- in Work
I’ve worked with a lot of interns in my career. Here are some suggestions for any prospective intern on how to get the most out of your experience.
- Most interns are intimidated by the new environment. This causes them to be tentative and a bit withdrawn. This is totally normal for the first few days. However, if this withdrawal and shyness lasts more than a few days, it can be deadly to the experience if the intern has an indifferent or overwhelmed boss. The intern can get completely lost and ignored and just shuffle through the day, week after week. If you are too shy, at some point your supervisor will write you off as hardly worth their time. Frankly, some interns find this an ideal scenario as it means that won’t be called upon to do much work. It’s a total waste, however.
- This brings me to the first suggestion. Be proactive. If you are getting lost in the shuffle (or even if you aren’t), just go to you supervisor and ask if there is anything you can help out with. If you are spending day after day with nothing to do, make some noise and keep pushing for taskings. If that gets you nowhere, ask someone else if there is anything you can do. If there is an interesting meeting taking place, ask if you can tag along.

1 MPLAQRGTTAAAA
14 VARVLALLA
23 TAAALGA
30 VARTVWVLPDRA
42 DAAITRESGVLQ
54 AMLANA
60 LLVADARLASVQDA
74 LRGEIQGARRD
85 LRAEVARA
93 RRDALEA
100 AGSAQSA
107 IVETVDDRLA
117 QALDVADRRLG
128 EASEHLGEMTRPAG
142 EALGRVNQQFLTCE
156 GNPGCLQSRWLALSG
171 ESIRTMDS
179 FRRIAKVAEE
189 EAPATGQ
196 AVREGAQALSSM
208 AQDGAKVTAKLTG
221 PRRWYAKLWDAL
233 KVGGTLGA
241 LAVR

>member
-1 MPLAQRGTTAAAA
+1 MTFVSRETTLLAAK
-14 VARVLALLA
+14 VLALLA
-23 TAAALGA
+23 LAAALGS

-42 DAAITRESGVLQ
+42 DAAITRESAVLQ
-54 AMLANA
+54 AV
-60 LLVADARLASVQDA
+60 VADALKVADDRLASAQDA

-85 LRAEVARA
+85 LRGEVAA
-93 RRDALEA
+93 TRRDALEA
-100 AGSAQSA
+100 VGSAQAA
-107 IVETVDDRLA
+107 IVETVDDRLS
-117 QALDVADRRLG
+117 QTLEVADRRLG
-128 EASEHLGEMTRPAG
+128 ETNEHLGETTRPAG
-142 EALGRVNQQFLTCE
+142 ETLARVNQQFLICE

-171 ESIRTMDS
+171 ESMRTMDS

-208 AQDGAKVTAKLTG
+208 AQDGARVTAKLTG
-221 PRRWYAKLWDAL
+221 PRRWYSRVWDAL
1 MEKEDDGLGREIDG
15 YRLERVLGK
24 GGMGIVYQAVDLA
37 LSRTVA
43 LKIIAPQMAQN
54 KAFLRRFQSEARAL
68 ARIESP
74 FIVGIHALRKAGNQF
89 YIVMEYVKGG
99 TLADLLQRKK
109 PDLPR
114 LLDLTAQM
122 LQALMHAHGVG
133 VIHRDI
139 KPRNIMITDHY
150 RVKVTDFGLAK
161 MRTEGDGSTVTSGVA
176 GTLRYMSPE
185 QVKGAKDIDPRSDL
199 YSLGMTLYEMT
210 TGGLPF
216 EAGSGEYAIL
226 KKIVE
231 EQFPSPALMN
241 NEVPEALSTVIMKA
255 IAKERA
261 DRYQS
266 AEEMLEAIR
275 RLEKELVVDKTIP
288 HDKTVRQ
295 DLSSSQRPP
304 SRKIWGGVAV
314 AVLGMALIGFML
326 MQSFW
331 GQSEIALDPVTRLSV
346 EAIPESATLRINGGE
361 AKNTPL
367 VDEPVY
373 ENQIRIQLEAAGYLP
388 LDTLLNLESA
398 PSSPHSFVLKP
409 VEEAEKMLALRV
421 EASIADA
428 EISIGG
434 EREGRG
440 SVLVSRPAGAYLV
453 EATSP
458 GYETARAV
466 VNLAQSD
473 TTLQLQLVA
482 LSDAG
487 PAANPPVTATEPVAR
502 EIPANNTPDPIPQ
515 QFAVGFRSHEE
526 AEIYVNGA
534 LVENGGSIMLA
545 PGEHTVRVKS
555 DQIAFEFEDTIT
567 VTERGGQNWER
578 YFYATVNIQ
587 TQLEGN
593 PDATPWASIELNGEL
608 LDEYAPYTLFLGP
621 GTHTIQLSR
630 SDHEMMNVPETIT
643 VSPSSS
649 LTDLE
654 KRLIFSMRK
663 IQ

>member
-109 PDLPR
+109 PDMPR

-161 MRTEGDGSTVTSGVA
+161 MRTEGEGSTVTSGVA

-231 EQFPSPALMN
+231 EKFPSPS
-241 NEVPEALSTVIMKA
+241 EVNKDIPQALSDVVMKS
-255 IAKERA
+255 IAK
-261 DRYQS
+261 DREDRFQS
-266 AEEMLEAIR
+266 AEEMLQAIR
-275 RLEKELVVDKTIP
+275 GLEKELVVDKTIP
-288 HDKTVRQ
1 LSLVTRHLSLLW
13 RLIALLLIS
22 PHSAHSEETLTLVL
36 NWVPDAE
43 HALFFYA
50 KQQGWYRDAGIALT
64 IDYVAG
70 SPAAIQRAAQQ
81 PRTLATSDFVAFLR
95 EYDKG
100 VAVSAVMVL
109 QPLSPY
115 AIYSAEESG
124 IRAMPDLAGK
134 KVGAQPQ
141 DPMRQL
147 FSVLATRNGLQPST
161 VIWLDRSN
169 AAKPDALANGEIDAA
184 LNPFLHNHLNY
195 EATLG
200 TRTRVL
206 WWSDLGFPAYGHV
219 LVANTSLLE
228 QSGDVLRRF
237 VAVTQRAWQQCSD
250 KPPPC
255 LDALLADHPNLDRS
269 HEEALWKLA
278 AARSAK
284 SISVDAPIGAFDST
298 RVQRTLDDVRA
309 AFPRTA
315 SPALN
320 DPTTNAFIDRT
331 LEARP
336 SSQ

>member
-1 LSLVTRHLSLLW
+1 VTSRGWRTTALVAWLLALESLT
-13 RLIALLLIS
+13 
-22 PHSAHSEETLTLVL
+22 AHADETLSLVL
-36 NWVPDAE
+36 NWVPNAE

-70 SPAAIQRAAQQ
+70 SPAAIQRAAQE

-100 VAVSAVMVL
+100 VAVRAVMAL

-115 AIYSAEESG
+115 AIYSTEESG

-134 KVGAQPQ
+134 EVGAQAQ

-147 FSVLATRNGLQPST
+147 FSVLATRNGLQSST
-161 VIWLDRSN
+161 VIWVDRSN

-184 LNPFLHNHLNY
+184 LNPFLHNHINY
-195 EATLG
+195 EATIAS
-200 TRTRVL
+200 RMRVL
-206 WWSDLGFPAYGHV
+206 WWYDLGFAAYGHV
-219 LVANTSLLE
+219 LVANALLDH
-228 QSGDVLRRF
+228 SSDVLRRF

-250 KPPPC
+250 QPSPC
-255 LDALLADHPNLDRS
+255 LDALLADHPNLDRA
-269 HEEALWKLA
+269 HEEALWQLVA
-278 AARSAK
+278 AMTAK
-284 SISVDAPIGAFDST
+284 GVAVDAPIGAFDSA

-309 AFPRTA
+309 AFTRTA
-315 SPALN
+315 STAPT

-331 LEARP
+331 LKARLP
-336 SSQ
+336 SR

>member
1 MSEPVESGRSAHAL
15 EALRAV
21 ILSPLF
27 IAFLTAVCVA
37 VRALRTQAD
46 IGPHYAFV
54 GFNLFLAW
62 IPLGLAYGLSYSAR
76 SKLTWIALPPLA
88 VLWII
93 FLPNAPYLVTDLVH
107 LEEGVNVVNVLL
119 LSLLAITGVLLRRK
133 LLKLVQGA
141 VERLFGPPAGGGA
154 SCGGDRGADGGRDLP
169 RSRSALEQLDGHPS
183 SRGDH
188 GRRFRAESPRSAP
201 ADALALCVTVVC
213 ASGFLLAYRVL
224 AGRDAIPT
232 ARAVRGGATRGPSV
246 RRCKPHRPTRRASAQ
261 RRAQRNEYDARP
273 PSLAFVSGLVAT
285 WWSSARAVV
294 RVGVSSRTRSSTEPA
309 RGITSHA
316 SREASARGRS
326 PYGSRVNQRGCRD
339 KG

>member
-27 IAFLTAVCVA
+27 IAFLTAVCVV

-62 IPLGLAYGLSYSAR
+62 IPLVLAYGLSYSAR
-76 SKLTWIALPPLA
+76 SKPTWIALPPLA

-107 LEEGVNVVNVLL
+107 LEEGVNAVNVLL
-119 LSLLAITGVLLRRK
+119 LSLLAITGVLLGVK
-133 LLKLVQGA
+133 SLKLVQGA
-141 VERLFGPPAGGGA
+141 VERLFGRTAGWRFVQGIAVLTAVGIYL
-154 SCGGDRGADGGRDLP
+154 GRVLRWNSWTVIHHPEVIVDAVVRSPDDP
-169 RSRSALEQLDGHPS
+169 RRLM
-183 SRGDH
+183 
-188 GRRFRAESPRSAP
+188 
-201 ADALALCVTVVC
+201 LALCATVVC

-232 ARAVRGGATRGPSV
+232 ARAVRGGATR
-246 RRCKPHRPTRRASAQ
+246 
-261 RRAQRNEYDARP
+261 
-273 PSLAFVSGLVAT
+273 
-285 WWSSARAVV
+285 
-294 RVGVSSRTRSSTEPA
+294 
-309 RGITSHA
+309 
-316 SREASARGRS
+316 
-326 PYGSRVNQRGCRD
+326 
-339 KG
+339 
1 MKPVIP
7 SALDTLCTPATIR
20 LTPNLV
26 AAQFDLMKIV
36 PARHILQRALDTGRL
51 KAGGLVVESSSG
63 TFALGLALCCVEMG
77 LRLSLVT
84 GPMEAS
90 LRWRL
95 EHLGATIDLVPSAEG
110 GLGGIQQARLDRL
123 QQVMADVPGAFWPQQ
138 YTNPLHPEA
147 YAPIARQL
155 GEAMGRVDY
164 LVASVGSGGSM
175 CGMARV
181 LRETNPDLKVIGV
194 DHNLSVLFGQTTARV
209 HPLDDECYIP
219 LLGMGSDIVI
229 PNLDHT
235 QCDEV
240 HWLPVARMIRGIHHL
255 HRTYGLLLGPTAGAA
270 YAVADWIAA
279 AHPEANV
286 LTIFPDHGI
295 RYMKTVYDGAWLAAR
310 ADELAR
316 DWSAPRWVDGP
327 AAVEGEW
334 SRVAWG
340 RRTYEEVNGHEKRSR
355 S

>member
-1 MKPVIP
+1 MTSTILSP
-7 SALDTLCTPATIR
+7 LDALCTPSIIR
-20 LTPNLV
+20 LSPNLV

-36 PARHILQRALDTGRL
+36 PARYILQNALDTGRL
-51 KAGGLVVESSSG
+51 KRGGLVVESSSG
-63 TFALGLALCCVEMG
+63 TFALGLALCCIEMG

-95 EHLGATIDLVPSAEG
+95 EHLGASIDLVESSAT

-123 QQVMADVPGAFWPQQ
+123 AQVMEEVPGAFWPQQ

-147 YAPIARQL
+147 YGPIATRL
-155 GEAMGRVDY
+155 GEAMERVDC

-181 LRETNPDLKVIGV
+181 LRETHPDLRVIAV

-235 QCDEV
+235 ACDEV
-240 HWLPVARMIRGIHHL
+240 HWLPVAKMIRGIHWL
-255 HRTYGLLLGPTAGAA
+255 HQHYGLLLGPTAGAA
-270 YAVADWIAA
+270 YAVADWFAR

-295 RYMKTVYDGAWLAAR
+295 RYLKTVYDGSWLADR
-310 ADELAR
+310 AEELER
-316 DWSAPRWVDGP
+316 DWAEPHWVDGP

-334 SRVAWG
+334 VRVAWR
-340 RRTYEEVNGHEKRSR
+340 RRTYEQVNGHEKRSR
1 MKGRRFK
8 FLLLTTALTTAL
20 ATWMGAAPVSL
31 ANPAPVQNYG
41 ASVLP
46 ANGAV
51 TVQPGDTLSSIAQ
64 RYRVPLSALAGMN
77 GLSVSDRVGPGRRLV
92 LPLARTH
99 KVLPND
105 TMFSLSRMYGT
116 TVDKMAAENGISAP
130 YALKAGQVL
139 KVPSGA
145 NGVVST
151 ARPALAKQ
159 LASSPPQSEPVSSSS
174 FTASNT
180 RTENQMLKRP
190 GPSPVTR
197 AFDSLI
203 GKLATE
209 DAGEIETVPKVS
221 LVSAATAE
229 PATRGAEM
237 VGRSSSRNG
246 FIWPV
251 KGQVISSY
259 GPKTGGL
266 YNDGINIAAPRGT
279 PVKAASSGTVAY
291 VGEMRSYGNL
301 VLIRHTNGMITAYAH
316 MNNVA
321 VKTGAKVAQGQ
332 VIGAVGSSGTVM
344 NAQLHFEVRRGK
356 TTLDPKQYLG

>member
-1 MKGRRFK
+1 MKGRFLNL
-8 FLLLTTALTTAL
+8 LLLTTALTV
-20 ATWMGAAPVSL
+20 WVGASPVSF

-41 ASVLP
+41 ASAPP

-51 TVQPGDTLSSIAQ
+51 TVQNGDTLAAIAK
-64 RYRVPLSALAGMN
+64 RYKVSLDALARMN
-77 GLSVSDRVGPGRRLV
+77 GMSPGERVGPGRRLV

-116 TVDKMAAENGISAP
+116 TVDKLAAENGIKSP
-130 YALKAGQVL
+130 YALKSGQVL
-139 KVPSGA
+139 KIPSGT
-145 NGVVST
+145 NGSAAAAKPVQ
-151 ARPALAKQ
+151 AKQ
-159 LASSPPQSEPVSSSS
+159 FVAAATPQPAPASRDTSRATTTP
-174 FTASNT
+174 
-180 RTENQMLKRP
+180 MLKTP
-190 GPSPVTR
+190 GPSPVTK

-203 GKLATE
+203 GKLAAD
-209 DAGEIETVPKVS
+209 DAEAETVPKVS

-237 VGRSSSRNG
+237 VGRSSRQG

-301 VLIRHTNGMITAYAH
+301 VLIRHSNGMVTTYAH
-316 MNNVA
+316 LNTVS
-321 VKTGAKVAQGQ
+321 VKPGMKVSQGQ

- If you really want to go gonzo, ask for a work requirements statement that maps out your overall responsibilities and specific goals for the internship. This will force your supervisors to actually get organized and build some structure into your time with the organization. After a couple of years supervising interns, I started creating a work requirements statement for the intern that looked quite professional. It maybe took me ten minutes to write, but it made the intern feel more a part of the organization and gave him or her a clear map for what was expected during their internship. We adjusted the statement on the fly as necessary, but it helped a lot.
- More broadly, if there is an institution where you want to be an intern, reach out and express your specific interest. I would do this initially via email directly to the person you would like to work for. You can try to find them at the firm’s website or on LinkedIn. Don’t be afraid to contact someone directly (in addition to and separate from the HR people, though you should be smart about how this is done to not tick off the HR section).
Internships can be amazing. About half the time, the intern realizes that the organization or career path is not for him or her. That’s actually a great achievement as it is much better to use a couple of months to figure out what doesn’t work than a few years in a job as a new hire.